The company offers a number of products, all built around its core xTuple PostBooks® accounting, CRM and ERP software suite, which is also offered for free as an open source download and as a stand-alone product with support. It also provides xTuple Distribution Edition, which is an integrated, end-to-end software system for users that have more complex inventory control and other needs, including those in distribution and light manufacturing. Additionally, it has xTuple Manufacturing Edition, which is designed for make-to-order, make to-stock and mixed-mode manufacturers. There's also xTuple Enterprise, which has additional enterprise features and capabilities.

But what recently captured our interest was the work xTuple has been doing with its eCommerce product. On the one hand, there is nothing terribly radical or profound about its approach, but few customers today run their commerce sites this way — this way being completely integrated with the core ERP system. Currently, most commerce websites run independently of the vendor's core systems. By essentially layering Web content management — in this case Drupal 7 — on top of the ERP, records are updated accurately and dynamically and inventories are checked in real time. By the same token, if you run a number of different sites for your business, they can integrate at the back end to the same ERP and the same data and records. Simple stuff, but as noted not very commonly seen. However, it is a method that we expect to see more often in the future as Oracle and Microsoft begin to adopt a similar approach to commerce.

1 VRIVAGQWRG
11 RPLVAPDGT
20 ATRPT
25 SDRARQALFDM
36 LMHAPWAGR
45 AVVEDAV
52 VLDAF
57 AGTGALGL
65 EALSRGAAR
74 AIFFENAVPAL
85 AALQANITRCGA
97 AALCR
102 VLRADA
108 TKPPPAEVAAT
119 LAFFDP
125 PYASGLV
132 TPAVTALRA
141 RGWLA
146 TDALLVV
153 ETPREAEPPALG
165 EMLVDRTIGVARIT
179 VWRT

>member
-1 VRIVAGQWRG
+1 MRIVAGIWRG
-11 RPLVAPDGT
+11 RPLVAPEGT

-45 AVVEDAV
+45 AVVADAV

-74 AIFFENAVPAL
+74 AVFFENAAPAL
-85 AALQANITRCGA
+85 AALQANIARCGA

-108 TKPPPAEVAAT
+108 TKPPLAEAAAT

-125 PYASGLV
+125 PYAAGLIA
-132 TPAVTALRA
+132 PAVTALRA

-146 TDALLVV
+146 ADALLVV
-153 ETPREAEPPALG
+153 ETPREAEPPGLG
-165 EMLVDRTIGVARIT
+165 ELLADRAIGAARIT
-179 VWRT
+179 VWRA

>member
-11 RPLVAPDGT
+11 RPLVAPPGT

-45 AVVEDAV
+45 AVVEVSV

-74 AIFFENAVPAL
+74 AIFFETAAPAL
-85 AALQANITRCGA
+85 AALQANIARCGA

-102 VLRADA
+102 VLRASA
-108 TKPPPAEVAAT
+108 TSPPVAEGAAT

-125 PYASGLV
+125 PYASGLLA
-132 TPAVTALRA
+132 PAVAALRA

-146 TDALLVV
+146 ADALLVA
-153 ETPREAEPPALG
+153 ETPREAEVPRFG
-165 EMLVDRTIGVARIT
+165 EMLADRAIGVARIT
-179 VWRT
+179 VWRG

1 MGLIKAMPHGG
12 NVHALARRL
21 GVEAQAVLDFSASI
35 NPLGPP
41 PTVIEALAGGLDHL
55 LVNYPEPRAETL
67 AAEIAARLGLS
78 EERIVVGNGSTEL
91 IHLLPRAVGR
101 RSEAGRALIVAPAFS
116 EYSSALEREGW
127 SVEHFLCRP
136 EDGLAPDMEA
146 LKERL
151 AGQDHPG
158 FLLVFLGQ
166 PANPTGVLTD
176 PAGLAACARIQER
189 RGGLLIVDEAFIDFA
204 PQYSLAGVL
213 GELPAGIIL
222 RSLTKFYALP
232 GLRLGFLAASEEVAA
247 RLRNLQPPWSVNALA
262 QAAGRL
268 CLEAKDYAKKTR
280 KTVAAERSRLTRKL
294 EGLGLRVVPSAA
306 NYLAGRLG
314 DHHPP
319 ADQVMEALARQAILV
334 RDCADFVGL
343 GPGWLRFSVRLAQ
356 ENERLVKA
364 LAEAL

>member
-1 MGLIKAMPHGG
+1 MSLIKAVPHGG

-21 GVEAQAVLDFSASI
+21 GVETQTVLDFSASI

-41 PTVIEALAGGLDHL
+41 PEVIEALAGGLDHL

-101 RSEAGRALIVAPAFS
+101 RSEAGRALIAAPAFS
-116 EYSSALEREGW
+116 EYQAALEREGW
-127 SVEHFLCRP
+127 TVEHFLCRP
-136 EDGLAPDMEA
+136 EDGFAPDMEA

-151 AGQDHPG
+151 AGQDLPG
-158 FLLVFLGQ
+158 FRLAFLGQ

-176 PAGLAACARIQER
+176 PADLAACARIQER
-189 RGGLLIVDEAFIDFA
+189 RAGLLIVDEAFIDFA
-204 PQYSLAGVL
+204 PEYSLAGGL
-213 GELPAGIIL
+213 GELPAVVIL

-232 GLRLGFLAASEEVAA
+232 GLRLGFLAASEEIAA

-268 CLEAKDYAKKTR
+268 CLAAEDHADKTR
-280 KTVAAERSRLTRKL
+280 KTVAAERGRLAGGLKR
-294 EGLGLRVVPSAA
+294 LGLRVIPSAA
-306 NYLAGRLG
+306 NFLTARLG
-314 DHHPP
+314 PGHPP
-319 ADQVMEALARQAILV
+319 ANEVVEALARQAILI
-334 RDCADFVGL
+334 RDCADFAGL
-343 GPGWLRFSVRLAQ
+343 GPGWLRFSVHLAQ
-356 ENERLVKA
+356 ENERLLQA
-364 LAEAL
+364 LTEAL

On top of all that, xTuple has been fundamentally reengineering its base system: the entire server was reworked, and the company added a middle tier and exposed every object. It is the new architecture that has enabled xTuple to potentially get a lot more granular and modular in how it delivers applications. Of course, as many of its customers are somewhat traditional and conservative, they are not moving to the cloud in droves, nor are they abandoning desktop clients at a rapid pace. So though xTuple offers strong mobile UI options, it recognizes that the desktop is still king in the ERP world; similarly, it offers both on-premises and cloud-hosted options for its products.